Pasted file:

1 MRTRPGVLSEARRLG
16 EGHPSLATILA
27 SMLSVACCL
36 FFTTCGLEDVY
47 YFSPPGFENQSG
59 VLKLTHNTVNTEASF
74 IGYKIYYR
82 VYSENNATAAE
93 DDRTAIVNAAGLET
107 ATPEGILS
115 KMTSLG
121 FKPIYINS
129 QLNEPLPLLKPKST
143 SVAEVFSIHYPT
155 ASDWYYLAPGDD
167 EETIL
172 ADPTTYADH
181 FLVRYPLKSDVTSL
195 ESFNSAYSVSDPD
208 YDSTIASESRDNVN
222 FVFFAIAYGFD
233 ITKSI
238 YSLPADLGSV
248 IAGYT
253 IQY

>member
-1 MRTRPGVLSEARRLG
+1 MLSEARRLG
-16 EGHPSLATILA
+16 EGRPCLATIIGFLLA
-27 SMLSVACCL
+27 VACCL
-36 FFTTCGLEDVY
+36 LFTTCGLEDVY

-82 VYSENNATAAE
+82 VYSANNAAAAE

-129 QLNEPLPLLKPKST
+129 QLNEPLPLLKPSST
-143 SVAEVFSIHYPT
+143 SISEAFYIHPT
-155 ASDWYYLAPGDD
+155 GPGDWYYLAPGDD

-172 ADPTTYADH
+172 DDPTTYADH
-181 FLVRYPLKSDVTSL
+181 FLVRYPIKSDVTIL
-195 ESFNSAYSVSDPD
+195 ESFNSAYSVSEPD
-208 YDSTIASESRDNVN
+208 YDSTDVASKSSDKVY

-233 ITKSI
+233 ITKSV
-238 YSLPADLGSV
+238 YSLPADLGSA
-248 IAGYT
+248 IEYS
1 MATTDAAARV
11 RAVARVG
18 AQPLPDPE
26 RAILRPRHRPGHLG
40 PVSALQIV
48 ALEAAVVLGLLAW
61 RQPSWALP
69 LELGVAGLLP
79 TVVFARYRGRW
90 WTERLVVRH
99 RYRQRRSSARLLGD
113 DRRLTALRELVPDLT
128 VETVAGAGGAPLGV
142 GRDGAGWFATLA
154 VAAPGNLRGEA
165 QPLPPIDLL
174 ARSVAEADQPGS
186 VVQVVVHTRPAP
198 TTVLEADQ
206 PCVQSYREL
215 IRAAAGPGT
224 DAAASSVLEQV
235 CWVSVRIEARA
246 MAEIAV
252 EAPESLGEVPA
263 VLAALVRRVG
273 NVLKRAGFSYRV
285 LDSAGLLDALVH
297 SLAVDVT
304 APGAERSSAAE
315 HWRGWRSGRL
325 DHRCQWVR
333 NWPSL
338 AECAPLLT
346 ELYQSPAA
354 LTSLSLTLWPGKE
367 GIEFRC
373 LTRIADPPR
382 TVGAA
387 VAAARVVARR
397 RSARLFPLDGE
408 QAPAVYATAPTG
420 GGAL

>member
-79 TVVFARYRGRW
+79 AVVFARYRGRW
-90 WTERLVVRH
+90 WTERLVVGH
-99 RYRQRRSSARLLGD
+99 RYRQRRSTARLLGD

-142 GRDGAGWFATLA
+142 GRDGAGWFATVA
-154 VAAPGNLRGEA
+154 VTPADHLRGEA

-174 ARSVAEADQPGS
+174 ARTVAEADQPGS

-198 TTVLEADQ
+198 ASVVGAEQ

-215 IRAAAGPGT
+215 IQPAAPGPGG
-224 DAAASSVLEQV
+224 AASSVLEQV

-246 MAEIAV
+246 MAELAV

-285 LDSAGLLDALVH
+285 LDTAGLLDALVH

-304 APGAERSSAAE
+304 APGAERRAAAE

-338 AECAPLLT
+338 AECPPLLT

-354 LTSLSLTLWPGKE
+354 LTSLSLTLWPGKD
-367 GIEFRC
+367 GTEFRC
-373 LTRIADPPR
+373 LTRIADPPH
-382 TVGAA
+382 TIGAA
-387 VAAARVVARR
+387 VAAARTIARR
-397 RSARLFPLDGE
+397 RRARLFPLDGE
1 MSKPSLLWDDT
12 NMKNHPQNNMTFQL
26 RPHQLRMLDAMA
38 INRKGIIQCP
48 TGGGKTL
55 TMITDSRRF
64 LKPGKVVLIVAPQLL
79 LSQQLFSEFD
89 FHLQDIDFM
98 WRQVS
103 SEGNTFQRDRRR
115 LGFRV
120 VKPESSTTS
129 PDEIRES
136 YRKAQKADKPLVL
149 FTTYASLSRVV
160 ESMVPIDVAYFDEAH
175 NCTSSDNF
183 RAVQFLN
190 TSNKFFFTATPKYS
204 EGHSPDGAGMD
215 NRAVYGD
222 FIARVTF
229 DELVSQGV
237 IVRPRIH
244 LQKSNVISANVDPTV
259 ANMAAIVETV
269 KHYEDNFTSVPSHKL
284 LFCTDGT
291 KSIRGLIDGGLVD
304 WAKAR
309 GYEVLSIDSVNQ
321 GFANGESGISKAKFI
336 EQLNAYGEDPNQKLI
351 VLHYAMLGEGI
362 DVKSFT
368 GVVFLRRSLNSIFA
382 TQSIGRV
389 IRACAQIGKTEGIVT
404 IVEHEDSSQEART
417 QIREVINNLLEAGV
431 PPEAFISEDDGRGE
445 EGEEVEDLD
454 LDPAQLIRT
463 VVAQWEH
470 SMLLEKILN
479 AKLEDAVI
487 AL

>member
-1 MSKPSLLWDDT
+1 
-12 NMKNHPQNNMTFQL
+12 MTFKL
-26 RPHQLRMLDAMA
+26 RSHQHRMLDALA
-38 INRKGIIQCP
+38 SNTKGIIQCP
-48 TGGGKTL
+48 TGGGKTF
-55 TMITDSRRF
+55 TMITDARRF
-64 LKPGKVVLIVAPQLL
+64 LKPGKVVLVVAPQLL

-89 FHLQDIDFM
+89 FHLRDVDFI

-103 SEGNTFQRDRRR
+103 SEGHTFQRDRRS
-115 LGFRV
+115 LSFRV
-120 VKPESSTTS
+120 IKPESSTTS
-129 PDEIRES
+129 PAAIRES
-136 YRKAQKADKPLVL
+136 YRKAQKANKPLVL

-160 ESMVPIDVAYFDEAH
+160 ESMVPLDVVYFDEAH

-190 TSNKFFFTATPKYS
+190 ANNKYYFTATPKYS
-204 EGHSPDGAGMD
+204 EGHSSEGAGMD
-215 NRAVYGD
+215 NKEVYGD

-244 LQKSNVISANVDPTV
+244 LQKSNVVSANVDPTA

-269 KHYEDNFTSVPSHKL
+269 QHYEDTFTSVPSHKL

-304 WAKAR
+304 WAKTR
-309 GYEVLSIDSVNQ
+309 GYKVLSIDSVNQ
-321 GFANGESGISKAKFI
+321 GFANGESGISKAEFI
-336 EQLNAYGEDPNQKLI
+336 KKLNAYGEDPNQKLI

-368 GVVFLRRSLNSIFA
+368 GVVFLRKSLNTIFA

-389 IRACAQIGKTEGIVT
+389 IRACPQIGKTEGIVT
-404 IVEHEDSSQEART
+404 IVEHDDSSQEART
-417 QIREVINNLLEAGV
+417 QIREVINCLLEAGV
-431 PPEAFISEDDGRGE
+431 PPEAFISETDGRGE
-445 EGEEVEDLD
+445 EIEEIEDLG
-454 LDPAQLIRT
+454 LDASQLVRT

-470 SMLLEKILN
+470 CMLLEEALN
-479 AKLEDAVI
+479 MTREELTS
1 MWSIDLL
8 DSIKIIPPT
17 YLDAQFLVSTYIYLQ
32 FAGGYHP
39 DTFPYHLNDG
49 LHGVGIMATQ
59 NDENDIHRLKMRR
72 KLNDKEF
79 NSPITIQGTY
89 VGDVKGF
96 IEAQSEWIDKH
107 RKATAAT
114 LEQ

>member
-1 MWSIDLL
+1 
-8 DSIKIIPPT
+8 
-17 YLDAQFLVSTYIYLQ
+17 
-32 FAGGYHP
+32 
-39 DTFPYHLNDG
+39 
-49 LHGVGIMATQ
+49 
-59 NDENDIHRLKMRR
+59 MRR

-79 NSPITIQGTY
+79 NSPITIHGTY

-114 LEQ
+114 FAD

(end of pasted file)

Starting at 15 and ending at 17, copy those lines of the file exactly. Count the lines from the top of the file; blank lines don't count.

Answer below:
155 ASDWYYLAPGDD
167 EETIL
172 ADPTTYADH